6 July 2006 Edition
Building the real alternative
The true political alignment in the Dáil was exposed at midnight last Tuesday when Fianna Fáil and Fine Gael joined together to vote through a Defence Bill that undermines Irish neutrality and independent foreign policy. They were opposed by Sinn Féin, the Green Party and a few independents. The Labour Party abstained.
This is but the latest example of how on real policy issues there is little or no difference between the two large right-wing parties, Fianna Fáil and Fine Gael. And in typical opportunist fashion the Labour Party simply went into hiding - fearful to vote for the Bill lest it alienate many of their members and supporters who value neutrality but are equally fearful of exposing too stark a difference between them and their Fine Gael 'partners'.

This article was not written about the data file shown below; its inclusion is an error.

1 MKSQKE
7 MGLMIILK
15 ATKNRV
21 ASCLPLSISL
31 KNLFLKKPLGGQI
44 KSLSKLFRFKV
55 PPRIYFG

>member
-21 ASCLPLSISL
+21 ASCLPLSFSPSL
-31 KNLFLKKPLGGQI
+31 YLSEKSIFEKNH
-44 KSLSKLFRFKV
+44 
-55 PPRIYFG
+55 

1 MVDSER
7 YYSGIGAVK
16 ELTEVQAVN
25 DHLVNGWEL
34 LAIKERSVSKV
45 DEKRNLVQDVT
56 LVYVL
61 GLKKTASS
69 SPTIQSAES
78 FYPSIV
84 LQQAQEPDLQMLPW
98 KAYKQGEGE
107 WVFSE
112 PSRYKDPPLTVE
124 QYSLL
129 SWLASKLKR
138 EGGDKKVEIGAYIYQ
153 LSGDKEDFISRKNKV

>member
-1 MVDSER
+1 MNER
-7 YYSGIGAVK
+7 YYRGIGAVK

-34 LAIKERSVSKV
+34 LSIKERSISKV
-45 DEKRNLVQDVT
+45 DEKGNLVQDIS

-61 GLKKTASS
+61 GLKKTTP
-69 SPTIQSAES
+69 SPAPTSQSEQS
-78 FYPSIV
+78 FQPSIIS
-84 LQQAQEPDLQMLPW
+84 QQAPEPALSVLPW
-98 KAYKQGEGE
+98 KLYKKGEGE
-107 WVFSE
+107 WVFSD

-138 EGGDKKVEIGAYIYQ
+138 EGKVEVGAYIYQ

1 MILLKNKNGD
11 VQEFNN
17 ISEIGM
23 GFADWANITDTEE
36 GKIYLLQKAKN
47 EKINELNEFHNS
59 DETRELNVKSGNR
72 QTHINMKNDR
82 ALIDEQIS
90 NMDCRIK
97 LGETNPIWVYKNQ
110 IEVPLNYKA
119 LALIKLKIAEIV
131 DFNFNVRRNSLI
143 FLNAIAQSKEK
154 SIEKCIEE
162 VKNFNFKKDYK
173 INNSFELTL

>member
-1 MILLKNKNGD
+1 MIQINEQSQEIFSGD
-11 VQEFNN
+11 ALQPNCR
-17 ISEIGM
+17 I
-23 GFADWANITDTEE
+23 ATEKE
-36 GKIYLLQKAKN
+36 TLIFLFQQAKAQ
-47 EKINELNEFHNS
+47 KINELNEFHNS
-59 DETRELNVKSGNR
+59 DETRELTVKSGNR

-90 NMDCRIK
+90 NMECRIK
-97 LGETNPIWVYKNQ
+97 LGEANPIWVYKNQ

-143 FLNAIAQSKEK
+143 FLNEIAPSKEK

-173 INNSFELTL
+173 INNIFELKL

Such gaps also exist between Fine Gael and Labour on other key issues like the privatisation of Aer Lingus and the two-tier health system. That is not to say that Pat Rabbitte and company would not swallow Fine Gael policies whole in order to get into Government. The Labour Party would do so in the future as it did in the past. But in the meantime it has to rally its support base to make the gains it believes are possible in the general election.
Both Fine Gael and Labour take the Green Party for granted in all of this, hoping that they to will 'do a Labour' and make up the numbers in a coalition. Green Party members should think very hard before going down that road.
Few in the media care to set out these uncomfortable facts. They are too busy teeing up the personality contest between Enda and Bertie and their sidekicks Pat and Mary.
The effect of all this is to narrow the ground for attack on the Fianna Fáil/PD government which has brought inequality in Irish society and incompetence in Irish governance to new depths.
Sinn Féin this week signalled its determination to challenge the FF/PD government on all fronts while also exposing the reality of the Coalition of the Confused. This is the way to build the real alternative in Irish politics.